Penalties: The draft instructions incorporate the new penalties for failing to file information returns. The Trade Preferences Extension Act of 2015, signed into law in July 2015, increases penalties for failing to meet the new reporting requirements (and certain older reporting requirements) from $100 to $250 per form, with the maximum limit on penalties rising from $1.5 million per year to $3 million per year. The IRS again noted that, for 2015 reporting, penalties will not be imposed for filing incorrect or incomplete information so long as the employer can show it made a good faith effort to comply with the requirements. The “grace period” does not apply to employers who fail to file or who file late.
COBRA Coverage: If COBRA is offered to a former employee upon termination of employment, it is only reported as an offer of coverage if the former employee enrolls in the coverage. If the former employee does not enroll (even if his or her spouse or dependents enroll), the ALE should use code 1H (no offer of coverage) for any month for which the offer of COBRA continuation coverage applies. If an employee is offered COBRA (due to loss of eligibility), that coverage is reported in the same way and with the same code as an offer of coverage to any other active employee.
Break in Service: The draft instructions clarify in the definition of “employee” that an individual should only be treated as an employee during a break in service for reporting purposes if the individual remained an employee during that period (had not terminated employment). An employee on unpaid leave would be treated as an employee for reporting purposes.
Multiemployer Plan Relief: The 2014 instructions directed ALEs not to enter a code in Part II, Line 14 of Form 1095-C for coverage that is not actually offered, as the information must reflect the coverage offered to the employee. Recognizing the reporting challenges that employers and multiemployer plans face, the 2015 draft instructions provide transition relief. On page 9, the instructions provide that an employer relying on the multiemployer arrangement interim guidance should enter code 1H on line 14 for any month in which the employer enters code 2E on line 16. Code 2E indicates an employer is required to contribute to a multiemployer plan on behalf of the employee for that month, and therefore is eligible for multiemployer interim rule relief. The multiemployer arrangement interim guidance is provided on page 14 of the draft instructions under the definition of “Offer of health coverage”: “An employer is treated as offering health coverage to an employee if the employer is required by a collective bargaining agreement or related participation agreement to make contributions for that employee to a multiemployer plan that offers, to individuals who satisfy the plan’s eligibility conditions, health coverage that is affordable and provides minimum value, and that also offers health coverage to those individuals’ dependents or is eligible for the Section 4980H transition relief regarding offers of coverage to dependents. For more information, see Section XV.E of the preamble to the final Code Section 4980H regulations.” For reporting for 2015, the instructions provide that Code 1H may be entered on line 14 without regard to whether the employee was eligible to enroll in coverage under the multiemployer plan. This multiemployer relief avoids concerns of multiemployer plans of disclosing protected health information (PHI) under HIPAA privacy rules to an ALE.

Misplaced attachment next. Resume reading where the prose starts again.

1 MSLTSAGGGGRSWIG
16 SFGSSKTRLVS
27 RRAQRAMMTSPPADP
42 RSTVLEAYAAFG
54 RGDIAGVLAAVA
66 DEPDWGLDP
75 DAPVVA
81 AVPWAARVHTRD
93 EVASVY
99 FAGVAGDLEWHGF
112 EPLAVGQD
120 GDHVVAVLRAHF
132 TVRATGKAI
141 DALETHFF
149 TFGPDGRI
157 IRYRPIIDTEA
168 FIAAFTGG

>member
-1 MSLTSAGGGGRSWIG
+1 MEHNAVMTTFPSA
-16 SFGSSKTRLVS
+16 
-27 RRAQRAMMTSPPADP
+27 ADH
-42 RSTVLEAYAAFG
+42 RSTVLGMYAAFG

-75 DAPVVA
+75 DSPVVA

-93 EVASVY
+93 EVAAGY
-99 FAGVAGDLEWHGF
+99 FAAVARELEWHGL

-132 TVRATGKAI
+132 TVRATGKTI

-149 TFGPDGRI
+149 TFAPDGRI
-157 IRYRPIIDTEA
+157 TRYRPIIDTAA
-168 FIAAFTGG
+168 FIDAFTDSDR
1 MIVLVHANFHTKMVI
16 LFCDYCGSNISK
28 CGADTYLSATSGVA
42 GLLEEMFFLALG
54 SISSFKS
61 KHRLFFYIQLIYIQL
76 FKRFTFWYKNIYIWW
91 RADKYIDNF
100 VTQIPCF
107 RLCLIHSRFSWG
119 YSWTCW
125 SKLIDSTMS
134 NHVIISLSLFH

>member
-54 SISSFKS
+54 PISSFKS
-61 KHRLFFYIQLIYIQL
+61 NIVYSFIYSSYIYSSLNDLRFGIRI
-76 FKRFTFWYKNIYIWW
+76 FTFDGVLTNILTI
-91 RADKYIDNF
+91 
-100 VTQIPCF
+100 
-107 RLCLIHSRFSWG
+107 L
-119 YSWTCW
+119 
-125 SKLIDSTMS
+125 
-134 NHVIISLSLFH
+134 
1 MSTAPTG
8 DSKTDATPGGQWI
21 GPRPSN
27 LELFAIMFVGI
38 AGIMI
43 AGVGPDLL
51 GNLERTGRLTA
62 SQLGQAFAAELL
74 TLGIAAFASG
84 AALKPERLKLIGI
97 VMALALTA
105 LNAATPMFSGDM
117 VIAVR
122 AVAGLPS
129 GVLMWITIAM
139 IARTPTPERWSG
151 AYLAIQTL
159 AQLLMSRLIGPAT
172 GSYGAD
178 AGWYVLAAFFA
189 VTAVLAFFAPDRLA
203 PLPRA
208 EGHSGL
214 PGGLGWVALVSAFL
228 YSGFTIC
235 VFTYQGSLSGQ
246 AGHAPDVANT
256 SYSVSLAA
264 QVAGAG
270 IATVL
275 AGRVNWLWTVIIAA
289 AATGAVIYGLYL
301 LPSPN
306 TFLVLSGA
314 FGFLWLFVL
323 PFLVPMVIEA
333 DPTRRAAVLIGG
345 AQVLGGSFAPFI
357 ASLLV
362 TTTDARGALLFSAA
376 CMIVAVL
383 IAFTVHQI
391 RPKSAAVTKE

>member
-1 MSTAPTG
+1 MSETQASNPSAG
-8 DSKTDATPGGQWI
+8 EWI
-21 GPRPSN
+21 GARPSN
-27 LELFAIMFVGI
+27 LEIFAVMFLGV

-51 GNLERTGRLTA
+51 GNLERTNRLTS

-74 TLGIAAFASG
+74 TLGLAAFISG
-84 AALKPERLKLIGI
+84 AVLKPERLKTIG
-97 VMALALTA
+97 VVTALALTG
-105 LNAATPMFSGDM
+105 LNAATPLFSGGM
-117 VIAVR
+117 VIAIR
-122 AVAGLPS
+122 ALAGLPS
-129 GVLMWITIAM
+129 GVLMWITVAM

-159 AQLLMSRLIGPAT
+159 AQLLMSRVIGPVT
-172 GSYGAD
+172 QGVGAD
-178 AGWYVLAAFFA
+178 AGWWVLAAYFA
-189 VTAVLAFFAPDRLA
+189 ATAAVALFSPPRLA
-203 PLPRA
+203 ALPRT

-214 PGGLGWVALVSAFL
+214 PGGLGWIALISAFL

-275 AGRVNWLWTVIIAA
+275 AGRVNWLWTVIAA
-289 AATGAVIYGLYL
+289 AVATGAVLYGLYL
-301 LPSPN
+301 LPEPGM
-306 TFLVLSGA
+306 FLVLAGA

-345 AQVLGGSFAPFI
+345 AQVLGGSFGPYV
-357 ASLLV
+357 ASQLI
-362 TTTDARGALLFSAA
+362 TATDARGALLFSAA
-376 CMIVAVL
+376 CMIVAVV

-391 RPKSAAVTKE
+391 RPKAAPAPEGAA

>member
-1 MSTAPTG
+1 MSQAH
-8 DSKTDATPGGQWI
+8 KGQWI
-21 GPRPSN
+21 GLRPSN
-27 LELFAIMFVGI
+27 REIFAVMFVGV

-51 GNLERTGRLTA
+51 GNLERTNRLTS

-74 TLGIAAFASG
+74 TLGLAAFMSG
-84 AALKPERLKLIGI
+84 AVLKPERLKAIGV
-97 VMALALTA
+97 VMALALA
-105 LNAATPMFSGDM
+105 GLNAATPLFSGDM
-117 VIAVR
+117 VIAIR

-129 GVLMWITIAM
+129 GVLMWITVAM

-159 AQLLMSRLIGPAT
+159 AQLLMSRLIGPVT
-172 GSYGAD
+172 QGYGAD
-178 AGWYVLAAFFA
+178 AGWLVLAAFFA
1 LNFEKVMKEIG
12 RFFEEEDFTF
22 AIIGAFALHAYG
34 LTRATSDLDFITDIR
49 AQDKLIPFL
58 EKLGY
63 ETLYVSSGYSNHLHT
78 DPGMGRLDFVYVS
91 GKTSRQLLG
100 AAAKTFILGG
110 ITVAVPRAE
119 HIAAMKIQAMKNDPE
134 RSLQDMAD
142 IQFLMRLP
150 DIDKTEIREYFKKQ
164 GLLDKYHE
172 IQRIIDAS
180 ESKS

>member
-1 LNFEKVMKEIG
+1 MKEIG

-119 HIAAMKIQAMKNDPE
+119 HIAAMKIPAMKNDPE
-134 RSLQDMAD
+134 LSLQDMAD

[Excerpts from Cowden Associates, Inc., UBA ACA Advisor, August 24, 2015; Mintz Levin, Employment Matters, August 10, 2015]
Disclaimer – This newsletter’s purpose is to inform our clients and colleagues of recent legislative health care-related developments. It is not intended, nor should it be used, as a substitute for specific legal advice.
Health and Welfare Notes is prepared four to six times annually and will accompany Retirement News. If there are questions concerning the information discussed, call richard Gabriel associates and ask for Gabe Zinni, Karen Irwin, Cindy Swartz or Nancy Cunningham.